OLYMPUS DIGITAL CAMERAReading L.A.G.Strong’s collection, Travellers, I’m struck by how many of the stories are narrated in, or have characters who speak with Irish voices.

Strong, H.E.Bates tells us (in The Modern Short Story), was ‘part’ Irish. Wikipedia says his father was half Irish, his mother wholly so, so some ‘part’! It also says he was born in Devon. What accent did he have I wonder. As a director of Methuen for twenty years, did he have a boardroom class accent too? We all have several voices, sometimes referred to as register. The telephone voice is perhaps the most famous, and despised, yet to match our voices to those we speak with might not be an act of parody or condescension so much as one of sensitivity. Serving petrol for pocket money in the days before Health & Safety, I’d change my register to fit the drivers I was serving.

As a writer I voice my stories in different accents, quite apart from those I give my characters. Is it patronising, or disrespectful, or even evidence of stereotyping, to do so? The idea that there is a Scottish accent (or an English, Irish or whatever one), rather than that there are Scottish accents seems to me to lie at the heart of the answer we might give.

In storytelling it’s credibility, rather than authenticity, that counts, especially when that authenticity is spurious. Voices belong to individuals, and might sound alike where regional, national or ethnic groups are concerned, but they will remain individual. That’s how we we can tell them apart, on the telephone for example. Imagine how difficult it would be to listen to radio plays if we couldn’t tell one Englishman from another, nor any two Scotsmen apart?

The imagined purity of accents (and genetics I would venture) is a political fiction, and when an author gives his narrator, or characters a particular type of accent, a particular voice, it’s the voice of the individual he is creating, not a template for all similar voices. The further we are from those voices, in terms of hearing them regularly, the harder it might be for us to distinguish between them: familiarity, in this case, breeds discrimination – in the older meaning of the word.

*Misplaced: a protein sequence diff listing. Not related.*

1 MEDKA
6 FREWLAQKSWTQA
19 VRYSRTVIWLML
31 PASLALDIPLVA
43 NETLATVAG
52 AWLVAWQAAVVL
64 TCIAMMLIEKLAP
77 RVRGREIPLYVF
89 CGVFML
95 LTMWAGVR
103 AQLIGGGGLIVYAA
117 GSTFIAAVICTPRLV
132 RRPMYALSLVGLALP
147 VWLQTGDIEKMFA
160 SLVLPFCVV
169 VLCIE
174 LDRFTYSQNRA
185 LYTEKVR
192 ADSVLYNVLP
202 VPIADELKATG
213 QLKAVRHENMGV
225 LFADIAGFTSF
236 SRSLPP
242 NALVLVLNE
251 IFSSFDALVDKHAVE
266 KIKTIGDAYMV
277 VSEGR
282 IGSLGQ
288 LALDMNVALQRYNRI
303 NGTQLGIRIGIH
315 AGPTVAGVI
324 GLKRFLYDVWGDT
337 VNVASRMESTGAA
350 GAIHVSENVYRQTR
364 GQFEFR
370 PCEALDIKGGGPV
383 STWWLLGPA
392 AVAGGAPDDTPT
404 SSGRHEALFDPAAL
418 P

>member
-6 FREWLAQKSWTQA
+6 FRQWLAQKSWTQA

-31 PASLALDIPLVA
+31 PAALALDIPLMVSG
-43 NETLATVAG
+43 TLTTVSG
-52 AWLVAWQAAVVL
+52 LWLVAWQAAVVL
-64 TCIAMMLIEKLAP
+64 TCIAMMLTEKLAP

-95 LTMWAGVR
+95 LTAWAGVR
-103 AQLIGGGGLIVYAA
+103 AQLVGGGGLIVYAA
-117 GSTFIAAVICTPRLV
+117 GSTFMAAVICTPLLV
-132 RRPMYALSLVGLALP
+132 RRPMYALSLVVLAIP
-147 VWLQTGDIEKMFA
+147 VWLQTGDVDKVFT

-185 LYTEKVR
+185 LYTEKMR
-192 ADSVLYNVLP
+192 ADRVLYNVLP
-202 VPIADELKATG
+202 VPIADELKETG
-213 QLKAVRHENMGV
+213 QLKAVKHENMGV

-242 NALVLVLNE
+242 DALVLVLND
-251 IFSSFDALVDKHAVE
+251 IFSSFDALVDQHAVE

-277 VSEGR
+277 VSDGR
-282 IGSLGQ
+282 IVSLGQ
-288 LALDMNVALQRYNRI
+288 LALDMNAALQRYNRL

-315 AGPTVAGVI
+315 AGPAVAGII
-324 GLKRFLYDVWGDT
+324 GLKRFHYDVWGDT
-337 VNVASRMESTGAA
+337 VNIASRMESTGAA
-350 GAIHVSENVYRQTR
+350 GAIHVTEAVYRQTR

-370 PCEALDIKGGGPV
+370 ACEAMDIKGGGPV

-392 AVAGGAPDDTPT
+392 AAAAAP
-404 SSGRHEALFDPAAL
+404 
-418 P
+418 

A friend of mine had lived in Glasgow all his adult life, and to me sounded like a native of the city, but he’d learned his English in his home town of Coventry, and I often wondered if the Glaswegians caught a whiff of his Midland vowels from time to time, as they would mine. As writers we write not only as we speak, but as we hear, and that, surely, is part of the witness that, as writers, we must bear.

Perhaps the more interesting, and more difficult question, is what we think the differing voices bring to our stories. Why is it that this tale, or that, seems more convincing in this, or that accent? What do they add to the tale? And what might we do as an alternative to them?

In the contemporary world more language than ever is generated in print, not necessarily on paper. Does that, will that, do away with the regional accent, replace it with a global voice? And if it does, if it is doing, what will be the markers of individuality that we then distinguish between, in our stories, and in our lives?